Boko Haram became an international target when the terrorist group abducted hundreds of young girls last year, and now the group appears to be forcing the adolescents to serve as suicide bombers.
There have been three recent suicide bombings carried out by girls as young as 10, indicating to local experts that the Nigerian terrorist group is forcing the kidnapped children into the bombings. It is not clear if the girls were aware that they were suicide bombers, and the explosives may have been detonated remotely.
"Using children to carry and detonate explosives is not a new tactic for Boko Haram, but it is an intensification. Boko Haram has been abducting and conscripting children and young men and women for a long period for various purposes -- they will be seen by the movement as expendable resources," said Elizabeth Donnelly, assistant head of the Africa program at London's Chatham House think tank.
The group, whose name translates to "Western education is forbidden," is known for a spate of terrorist attacks against schools. Like ISIS in the Middle East, Boko Haram aims to put in place a strict Islamic rule across Nigeria.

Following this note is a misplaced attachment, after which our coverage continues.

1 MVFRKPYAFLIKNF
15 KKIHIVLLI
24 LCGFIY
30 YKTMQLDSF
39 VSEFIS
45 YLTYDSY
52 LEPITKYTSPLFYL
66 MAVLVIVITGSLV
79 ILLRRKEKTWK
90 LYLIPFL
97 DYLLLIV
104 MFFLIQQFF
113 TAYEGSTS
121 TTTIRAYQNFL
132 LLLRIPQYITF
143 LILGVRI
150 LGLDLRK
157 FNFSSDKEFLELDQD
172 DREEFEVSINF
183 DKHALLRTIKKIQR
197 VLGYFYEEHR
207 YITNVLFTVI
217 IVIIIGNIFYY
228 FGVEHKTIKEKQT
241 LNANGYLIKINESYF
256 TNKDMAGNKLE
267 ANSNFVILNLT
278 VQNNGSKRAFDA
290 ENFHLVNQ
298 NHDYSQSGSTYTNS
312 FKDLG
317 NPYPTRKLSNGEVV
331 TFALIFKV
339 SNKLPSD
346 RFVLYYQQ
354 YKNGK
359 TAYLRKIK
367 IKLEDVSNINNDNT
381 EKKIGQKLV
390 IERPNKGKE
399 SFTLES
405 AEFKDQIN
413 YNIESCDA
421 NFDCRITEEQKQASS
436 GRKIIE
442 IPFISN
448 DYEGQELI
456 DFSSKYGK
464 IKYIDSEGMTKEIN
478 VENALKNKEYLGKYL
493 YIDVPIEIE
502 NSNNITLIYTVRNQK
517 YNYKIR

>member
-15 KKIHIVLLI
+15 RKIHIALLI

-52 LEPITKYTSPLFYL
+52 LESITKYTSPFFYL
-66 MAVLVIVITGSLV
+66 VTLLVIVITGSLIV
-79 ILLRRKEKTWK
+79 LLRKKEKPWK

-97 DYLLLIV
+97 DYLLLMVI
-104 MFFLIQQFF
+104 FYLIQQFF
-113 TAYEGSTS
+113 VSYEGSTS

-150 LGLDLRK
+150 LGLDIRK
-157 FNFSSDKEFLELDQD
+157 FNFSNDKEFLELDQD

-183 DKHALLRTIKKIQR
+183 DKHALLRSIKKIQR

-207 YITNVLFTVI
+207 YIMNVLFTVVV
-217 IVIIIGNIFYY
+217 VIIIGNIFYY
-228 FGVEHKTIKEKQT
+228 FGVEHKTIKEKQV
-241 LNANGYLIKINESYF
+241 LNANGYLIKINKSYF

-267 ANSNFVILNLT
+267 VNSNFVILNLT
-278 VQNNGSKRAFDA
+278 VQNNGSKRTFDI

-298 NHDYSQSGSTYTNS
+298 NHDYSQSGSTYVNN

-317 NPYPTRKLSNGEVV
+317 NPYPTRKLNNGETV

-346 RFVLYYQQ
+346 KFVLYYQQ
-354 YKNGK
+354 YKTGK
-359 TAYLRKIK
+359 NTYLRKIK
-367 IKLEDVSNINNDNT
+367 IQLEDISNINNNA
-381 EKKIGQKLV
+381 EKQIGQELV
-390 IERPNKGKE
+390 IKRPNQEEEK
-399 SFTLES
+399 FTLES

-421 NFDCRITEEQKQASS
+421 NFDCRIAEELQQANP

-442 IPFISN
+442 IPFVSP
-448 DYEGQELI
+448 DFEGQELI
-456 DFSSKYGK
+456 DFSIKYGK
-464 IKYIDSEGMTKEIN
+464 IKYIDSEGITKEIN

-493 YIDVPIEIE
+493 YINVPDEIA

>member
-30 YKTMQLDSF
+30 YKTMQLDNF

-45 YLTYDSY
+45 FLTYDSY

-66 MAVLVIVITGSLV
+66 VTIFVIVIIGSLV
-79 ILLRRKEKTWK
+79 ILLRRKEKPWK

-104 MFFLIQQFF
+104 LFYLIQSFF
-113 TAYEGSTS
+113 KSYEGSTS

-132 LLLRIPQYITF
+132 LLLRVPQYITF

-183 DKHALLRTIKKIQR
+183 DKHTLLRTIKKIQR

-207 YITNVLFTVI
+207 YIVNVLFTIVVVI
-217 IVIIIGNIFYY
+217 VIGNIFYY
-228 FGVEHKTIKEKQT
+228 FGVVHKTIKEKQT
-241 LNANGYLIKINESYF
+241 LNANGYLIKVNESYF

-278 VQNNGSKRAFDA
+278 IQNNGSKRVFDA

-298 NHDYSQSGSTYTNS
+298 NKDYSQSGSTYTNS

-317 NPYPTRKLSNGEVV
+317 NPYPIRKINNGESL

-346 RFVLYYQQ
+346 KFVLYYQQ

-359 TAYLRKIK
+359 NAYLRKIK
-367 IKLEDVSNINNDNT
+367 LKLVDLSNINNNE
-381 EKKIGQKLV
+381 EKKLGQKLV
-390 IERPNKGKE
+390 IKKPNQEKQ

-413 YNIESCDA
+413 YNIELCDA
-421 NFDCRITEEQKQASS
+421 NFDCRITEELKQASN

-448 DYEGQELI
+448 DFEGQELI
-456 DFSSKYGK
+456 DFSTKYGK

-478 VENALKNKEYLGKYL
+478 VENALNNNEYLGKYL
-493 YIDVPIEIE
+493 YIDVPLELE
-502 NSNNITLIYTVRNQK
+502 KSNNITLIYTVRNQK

Peter Pham, director of the Africa Center at the Atlantic Council, said the group has been known for their ruthless attacks and disregard for women and children.
"Young women who are abducted, it has been suggested that they might be used as wives. But it's certainly possible they could be used as bombers... These girls just do not matter to them... They are disposable bodies."
"If reports that the town was largely razed to the ground and that hundreds or even as many as 2,000 civilians were killed are true, this marks a disturbing and bloody escalation of Boko Haram's ongoing onslaught," said Daniel Eyre, Nigeria researcher for Amnesty International.
Experts believe that Boko Haram may have more attacks planned, including more suicide bombings using the kidnapped girls to deliver explosives.